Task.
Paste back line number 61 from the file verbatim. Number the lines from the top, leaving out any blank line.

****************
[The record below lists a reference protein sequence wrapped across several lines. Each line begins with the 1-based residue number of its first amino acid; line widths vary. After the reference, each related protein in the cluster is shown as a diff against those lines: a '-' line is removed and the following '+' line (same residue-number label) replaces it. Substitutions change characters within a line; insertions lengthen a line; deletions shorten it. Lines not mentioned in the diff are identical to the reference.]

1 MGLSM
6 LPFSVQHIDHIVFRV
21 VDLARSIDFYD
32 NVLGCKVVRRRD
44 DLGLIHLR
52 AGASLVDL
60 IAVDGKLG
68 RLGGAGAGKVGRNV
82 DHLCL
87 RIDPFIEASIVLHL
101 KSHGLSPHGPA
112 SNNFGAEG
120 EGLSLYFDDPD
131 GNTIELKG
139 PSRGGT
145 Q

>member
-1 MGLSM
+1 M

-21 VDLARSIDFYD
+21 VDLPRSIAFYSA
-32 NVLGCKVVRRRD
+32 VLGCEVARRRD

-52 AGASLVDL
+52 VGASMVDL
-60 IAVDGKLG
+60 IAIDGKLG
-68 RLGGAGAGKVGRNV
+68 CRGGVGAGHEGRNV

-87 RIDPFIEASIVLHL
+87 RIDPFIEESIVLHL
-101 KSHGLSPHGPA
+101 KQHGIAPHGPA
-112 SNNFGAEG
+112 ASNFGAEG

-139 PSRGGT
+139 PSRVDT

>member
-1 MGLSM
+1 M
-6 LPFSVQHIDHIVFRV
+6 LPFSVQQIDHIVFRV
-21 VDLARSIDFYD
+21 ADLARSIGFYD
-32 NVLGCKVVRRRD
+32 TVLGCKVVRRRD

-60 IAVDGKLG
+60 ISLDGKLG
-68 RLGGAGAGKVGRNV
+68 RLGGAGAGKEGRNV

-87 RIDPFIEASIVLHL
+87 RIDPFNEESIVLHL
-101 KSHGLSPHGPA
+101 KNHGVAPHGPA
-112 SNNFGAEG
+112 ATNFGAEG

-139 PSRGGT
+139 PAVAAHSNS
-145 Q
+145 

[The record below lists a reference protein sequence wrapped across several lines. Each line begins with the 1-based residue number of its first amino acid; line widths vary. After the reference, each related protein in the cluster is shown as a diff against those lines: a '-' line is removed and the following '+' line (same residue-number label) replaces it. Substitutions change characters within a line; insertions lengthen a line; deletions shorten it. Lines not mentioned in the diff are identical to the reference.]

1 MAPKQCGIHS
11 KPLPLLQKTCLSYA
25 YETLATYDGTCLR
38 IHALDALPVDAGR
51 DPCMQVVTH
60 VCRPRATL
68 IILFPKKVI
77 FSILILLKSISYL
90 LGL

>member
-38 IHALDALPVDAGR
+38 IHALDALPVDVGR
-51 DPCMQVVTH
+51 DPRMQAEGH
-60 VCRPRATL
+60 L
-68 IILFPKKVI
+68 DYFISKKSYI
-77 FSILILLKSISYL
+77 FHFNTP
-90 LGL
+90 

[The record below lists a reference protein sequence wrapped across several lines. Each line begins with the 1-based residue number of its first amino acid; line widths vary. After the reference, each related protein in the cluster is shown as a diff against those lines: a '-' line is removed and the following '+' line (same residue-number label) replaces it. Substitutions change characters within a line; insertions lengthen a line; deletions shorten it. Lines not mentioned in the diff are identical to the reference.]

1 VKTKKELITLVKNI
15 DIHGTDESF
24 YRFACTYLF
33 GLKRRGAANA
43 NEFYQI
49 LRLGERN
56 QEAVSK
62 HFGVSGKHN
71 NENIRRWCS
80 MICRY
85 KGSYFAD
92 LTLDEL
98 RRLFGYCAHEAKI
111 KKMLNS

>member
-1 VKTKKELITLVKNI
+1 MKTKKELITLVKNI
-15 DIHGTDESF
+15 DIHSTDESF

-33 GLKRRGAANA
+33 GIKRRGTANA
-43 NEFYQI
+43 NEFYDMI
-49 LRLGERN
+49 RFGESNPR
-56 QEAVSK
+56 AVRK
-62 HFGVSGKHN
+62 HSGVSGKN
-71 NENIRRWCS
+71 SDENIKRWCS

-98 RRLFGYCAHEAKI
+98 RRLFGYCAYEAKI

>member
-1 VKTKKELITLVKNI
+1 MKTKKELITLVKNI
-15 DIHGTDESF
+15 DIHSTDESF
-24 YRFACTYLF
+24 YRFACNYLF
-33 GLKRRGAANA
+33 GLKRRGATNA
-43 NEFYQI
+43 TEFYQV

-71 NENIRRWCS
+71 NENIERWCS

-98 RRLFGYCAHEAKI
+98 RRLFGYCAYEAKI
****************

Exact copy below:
+145 